Why Pre-K Works
Click here for a full summary of the long-term effects of Alabama’s First Class Pre-K program, as documented in the International Journal of Child Care and Educational Policy.
Researchers from UAB and the Public Affairs Research Council of Alabama have followed the progress of students through eighth grade and found that – regardless of zip code, demographics or school – First Class Pre-K graduates are more likely to be proficient in reading and math on state assessments, less likely to be chronically absent from school, less likely to be held back a grade, less likely to need special education services, and less likely to have a serious disciplinary issue.
What Is High Quality Pre-K?
Since ninety percent of brain development occurs during a child’s first five years of life, early childhood experiences establish either a sturdy or a fragile foundation for everything that follows. High-quality, voluntary pre-kindergarten (pre-k) for four-year-olds is an effective early childhood education program that prepares children to succeed socially, emotionally and academically in kindergarten and beyond.
Alabama’s state funded pre-k program, First Class, has been recognized by the National Institute for Early Education Research (NIEER) for 16 years in a row for meeting all 10 of the Institute’s research-based benchmarks for quality. NIEER’s Quality Standards Checklist represents a set of minimum policies needed to ensure the effectiveness of preschool education programs in preparing children for success in kindergarten and beyond.
Return On Investment
Every $1 invested in high-quality pre-k produces a return-on-investment (ROI) of approximately $7.
Pre-k results in savings by reducing the need for remedial and special education, welfare, and criminal justice services.
The Chicago Longitudinal Study reported a $7.14 to $1 benefit-cost ratio for high-quality pre-k (Reynolds, Temple, Robertson, & Mann, 2002). The Chicago pre-k programs in this study were similar to Alabama’s First Class Pre-K program in design and cost. Other benefit-cost analyses, such as that of the Perry Preschool Program (Schweinhart, Montie, Xiang, Barnett, Belfield, & Nores, 2005) have produced much higher estimated returns, up to $16 to $1. Taking into consideration these and other studies, the $7 to $1 figure is a reasonable estimate for the returns to public investment in one year of high-quality pre-k.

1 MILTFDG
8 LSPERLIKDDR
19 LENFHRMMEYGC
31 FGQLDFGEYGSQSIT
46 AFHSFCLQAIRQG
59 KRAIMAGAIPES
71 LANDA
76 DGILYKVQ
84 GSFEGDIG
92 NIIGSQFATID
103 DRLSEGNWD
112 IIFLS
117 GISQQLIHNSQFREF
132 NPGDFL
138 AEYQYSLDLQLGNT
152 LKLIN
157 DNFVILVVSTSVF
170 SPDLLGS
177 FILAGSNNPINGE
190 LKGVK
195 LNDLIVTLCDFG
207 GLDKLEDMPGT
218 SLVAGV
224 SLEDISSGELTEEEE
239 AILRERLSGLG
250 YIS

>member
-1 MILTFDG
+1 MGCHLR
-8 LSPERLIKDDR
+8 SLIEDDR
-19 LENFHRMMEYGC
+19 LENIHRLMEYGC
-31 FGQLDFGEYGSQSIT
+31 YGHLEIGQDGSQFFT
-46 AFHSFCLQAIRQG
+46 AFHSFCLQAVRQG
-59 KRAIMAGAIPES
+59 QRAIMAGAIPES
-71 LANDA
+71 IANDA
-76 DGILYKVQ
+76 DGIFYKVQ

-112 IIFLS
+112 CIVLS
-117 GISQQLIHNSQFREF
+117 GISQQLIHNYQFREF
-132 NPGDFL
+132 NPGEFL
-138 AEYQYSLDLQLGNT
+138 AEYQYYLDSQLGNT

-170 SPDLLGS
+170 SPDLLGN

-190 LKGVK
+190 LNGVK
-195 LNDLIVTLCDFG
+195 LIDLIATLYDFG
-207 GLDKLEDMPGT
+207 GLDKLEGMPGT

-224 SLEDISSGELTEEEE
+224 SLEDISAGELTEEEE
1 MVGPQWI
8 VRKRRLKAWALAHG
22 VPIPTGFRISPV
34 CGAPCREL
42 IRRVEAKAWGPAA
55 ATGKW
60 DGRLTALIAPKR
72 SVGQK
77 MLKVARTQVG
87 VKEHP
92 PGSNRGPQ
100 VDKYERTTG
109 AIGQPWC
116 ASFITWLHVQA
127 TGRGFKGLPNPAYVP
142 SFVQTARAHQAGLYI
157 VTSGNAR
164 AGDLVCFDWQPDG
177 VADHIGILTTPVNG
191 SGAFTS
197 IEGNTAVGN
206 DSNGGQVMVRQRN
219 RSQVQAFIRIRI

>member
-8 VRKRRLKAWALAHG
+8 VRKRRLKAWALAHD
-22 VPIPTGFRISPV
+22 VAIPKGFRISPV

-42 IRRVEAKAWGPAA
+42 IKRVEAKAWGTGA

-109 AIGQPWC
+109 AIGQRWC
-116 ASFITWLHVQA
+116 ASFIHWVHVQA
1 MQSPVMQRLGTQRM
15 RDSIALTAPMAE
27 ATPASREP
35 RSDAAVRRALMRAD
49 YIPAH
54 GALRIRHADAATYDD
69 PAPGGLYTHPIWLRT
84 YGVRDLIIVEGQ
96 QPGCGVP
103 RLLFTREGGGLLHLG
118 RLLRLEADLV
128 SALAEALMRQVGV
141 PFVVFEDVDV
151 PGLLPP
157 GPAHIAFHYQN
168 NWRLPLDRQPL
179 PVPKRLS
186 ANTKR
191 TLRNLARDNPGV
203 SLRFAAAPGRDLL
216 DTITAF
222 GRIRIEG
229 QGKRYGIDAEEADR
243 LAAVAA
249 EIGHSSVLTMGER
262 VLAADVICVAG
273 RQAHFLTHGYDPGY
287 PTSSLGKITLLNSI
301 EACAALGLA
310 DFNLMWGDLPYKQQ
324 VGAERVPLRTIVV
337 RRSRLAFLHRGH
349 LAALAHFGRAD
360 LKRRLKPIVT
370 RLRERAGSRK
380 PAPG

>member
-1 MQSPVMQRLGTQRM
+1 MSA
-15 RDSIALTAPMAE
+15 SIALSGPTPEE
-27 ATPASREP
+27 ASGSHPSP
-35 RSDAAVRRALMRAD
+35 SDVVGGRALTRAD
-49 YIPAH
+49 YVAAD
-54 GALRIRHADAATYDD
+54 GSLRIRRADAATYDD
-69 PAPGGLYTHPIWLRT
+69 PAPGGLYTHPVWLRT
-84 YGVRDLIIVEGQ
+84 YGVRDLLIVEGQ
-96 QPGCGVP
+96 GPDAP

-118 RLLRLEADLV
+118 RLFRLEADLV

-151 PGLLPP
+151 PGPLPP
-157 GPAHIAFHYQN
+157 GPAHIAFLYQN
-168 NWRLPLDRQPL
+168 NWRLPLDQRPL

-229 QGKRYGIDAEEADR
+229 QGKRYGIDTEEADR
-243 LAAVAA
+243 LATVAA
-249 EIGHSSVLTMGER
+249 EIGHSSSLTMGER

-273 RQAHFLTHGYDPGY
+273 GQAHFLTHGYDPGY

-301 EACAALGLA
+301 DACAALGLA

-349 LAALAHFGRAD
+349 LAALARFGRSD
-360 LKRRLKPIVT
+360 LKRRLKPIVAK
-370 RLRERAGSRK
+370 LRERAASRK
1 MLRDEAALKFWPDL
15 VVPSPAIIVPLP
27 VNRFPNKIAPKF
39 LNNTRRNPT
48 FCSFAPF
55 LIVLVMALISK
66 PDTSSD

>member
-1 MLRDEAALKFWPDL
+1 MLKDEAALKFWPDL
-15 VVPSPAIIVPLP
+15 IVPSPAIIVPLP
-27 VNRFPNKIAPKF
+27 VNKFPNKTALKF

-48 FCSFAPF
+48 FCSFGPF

Business Case for Pre-K
Alabama School Readiness Alliance brief summarizes the research and gives concrete examples of how Alabama businesses are helping to expand access to high-quality pre-k.
Business Education Alliance
Learn more about the ROI of high-quality pre-k from Alabama’s Business Education Alliance
A business partnership for early childhood and economic success
Dollars and Sense: A Review of Economic Analyses of Pre-K
Albert Wat, Pre-K Now, May 2007
Economics of Pre-K in Alabama: Results and Analysis
M. Keivan Deravi, Ph. D., Professor of Economics, Auburn Montgomery, October 2007
Timothy Bartik: The economic case for preschool
VIDEO: In this well-argued talk, Timothy Bartik makes the macro-economic case for preschool education — and explains why you should be happy to invest in it, even if you don’t have kids that age (or kids at all). The economic benefits of well-educated kids, it turns out, go well beyond the altruistic. (Filmed at TEDxMiamiUniversity.)
Numerous evaluations show that high-quality pre-k improves educational achievement
Numerous evaluations have shown that high-quality, voluntary state-funded pre-k programs significantly improve children’s school readiness and lead to significant cognitive and social development among children, higher performance on achievement tests in the early grades and in some cases, reduced retention rates, producing substantial cost savings for school systems.
Source: “The Case for Pre-K in Education Reform: A Summary of Program Evaluation Findings,” The Pew Center on the States. (2010).
High-quality pre-k produces lasting results
A meta-analysis of 123 pre-k studies found that programs with a similar design to Alabama’s First Class Pre-K program produce lasting results. The authors of this study found that the long-term cognitive gains from preschool programs were larger when programs focused on intentional and individualized teaching and small group learning (features of Alabama’s First Class Pre-K program). Programs with this design produced long-term cognitive effects equivalent to one half or more of the achievement gap through the end of high school.
Source: “Meta-Analysis of the Effects of Early Education Interventions on Cognitive and Social Development,” Teachers College Record 112, no. 3 (2010).